When you withdraw money from an IRA account, the amount you withdraw is added to any other income you have for the year from other sources. So this would include wages that the other spouse may still earn, interest, dividends
, retirement pension, etc. It is then your overall total income for the year, including that IRA withdrawal, which will determine the tax bracket you are in and the percent of tax you would pay.
Because of our graduated tax system, the more you take from the IRA account in any one year, the more tax you will end up paying, and if the withdrawals are high enough, they could end up throwing you in to the next highest tax bracket which is what you want to try to avoid. Below are the tax brackets for 2009. This is based on taxable income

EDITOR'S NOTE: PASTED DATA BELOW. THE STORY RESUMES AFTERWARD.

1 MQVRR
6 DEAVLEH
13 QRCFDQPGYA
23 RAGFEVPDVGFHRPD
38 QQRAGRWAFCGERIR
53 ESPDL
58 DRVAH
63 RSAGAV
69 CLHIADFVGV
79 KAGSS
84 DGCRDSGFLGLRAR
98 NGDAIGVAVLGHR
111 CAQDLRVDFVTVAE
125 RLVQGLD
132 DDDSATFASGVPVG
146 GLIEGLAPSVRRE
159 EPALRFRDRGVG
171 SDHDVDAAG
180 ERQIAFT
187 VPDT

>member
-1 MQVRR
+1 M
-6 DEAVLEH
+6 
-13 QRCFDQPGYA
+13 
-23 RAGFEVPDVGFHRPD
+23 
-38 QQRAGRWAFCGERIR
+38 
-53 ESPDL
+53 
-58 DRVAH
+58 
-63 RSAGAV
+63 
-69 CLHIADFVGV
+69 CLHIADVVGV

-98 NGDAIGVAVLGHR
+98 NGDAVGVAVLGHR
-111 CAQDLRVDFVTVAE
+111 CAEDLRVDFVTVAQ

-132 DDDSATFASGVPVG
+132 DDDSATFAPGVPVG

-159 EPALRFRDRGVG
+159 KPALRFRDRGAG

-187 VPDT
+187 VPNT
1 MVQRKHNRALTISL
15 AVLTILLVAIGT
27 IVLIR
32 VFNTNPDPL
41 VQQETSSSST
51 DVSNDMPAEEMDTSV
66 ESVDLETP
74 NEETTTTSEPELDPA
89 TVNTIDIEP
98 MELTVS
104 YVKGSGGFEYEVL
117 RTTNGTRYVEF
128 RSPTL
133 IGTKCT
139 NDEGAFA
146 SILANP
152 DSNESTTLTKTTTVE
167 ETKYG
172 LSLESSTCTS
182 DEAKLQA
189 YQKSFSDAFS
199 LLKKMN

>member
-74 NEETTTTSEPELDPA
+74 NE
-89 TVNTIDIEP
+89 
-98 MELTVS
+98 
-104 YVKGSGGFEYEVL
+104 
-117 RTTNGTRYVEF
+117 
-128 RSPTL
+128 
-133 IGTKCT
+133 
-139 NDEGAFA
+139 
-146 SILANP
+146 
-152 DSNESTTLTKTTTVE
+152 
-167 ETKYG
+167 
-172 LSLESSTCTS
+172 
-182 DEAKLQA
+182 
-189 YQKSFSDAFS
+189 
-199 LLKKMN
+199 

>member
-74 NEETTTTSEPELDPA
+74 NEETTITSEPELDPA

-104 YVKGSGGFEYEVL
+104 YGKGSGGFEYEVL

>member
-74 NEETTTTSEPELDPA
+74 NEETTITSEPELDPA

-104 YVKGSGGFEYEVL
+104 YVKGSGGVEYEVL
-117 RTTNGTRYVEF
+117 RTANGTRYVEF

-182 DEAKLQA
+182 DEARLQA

after your allowed deductions
for a married couple:
10% on the income between $0 and $16,700
15% on the income between $16,700 and $67,900; plus $1,670
25% on the income between $67,900 and $137,050; plus $9,350
28% on the income between $137,050 and $208,850; plus $26,637.50
What you should do is figure up what your total taxable income will be for 2010 without any IRA withdrawals. If that figure for example comes up to $50,000, then by using the brackets above you can see that withdrawing another $17,900 from the IRA would still keep you in the 15% tax bracket, so you would end up paying 15% tax on the IRA withdrawal. Any withdrawal over that amount jumps to the next highest tax rate of 25%.
Using these brackets to determine the amount you should withdraw each year will help you to keep your withdrawals within a reasonable tax range.
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